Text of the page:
Speaking of those “greener wines” that are the potential result of picking early—which is the natural way to produce lower-alcohol wines—I’ve tasted some of them at big Pinot Noir tastings, and they’re dreadful. Well, I suppose if you like dried oregano, mint and green tomatoes, they’re all right, but if you prefer cherries and raspberries (which I do), you’ll be disappointed.
Thus we find ourselves staring directly at the schizophrenia running through our modern California wine business. The bullet quote in The Drinks Business article is this: “The consumer preference is for riper style wines, with juicy fruit, but consumers want this with more moderate alcohol levels.” Someone should politely tell consumers you can’t get ripe fruit without high brix, which in turn translates into healthy alcohol.
But that’s not a message that consumers want to hear, and so producers—caught between the proverbial rock and a hard place—increasingly are turning to the spinning cone. And if California goes back to a series of warm vintages, like we used to have, we’ll see even more wines spun out.
Went to a very interesting tasting yesterday. It was a small private affair, held at the Restaurant at Wente, a chic place tucked into the southern foothills of the Livermore Valley. The subject of the tasting was 1974 Cabernet Sauvignon.
Now, anyone familiar with the modern history of wine in California knows that that vintage was a very famous one. Bob Thompson (1979) called it “strong, showy,” and added, “May be early maturing.” Sadly, for him—happily, for us–he was wrong. Charlie Olken (1980) was nearer the mark. “The best are dark, concentrated, tannic and potentially long-lived.” He even predicted the best “may last until the next century.” As indeed they have.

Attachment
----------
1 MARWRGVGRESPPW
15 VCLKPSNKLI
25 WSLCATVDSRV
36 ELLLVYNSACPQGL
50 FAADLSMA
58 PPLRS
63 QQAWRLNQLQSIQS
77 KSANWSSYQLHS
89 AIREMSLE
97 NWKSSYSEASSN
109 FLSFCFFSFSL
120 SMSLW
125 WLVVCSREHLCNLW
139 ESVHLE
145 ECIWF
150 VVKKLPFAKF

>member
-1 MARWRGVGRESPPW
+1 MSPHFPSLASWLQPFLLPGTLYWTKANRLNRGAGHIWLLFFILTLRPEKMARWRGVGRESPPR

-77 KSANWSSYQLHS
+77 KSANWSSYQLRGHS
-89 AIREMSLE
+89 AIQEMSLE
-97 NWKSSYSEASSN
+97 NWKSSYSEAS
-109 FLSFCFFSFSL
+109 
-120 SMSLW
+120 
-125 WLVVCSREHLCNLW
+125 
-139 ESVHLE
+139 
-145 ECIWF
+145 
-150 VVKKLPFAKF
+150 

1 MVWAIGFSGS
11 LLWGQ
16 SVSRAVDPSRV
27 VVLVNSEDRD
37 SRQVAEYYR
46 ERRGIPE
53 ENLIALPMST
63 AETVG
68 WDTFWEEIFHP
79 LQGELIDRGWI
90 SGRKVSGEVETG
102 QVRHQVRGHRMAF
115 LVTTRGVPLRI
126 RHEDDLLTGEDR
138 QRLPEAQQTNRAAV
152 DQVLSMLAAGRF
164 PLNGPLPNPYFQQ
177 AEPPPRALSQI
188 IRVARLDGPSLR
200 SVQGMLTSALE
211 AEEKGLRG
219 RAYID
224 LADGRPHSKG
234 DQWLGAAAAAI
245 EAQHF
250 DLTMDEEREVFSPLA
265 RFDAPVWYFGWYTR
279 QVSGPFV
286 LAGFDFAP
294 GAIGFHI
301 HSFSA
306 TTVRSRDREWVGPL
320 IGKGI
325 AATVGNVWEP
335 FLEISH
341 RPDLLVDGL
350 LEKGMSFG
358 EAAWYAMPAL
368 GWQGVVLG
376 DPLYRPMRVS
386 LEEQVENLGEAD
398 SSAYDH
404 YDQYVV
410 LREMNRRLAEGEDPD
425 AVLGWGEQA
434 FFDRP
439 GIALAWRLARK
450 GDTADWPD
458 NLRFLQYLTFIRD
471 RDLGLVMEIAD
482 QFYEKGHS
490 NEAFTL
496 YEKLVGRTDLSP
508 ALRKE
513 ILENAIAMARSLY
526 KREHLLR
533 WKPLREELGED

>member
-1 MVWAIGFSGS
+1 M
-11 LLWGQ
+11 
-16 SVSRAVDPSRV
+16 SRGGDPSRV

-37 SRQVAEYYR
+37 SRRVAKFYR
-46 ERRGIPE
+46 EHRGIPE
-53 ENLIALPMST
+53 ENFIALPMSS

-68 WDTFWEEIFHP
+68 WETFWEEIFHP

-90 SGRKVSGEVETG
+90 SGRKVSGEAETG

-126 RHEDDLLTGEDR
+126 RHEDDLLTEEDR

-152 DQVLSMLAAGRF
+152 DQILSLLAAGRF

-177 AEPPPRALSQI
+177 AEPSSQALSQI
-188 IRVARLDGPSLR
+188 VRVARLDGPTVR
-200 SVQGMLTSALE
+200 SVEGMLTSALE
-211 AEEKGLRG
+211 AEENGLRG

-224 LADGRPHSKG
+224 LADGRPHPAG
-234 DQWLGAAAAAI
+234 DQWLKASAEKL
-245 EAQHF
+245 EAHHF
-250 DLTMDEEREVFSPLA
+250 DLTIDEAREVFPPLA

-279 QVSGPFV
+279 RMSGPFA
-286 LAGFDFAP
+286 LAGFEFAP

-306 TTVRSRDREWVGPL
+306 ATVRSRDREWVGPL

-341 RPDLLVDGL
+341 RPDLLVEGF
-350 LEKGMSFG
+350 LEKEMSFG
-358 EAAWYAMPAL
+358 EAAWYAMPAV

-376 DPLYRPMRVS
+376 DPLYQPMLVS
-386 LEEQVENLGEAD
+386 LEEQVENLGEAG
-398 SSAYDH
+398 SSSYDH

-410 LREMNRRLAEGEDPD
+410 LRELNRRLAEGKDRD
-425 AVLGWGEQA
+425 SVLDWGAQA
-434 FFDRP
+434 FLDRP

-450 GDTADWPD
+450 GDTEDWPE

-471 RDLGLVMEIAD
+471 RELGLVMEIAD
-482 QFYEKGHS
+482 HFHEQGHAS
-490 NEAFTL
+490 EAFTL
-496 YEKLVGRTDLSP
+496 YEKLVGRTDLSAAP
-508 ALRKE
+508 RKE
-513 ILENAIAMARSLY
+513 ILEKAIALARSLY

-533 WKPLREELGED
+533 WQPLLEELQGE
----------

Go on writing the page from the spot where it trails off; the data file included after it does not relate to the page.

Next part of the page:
When tasting older wines like these, which were all 40 years of age, quite a bit of subjectivity rises to the surface. In general, most of the fruit has faded away, and turned into drier, secondary or tertiary notes. Any fatal flaws that were initially present in the wine, such as brett, overripe grapes or excessive tannins, rise to the surface. Then too, in a group such as the one that sponsored the tasting (which was open, not blind), familiarity with these wines is very high, which also raises expectations: The tasters, most of whom are collectors with vast cellars (indeed, it was they who furnished the wines), have a certain emotional attitude invested in their showing well. This is not necessarily a bad thing, but I bring it up only in order to suggest that I, personally, was perhaps a little more objective in my appraisal.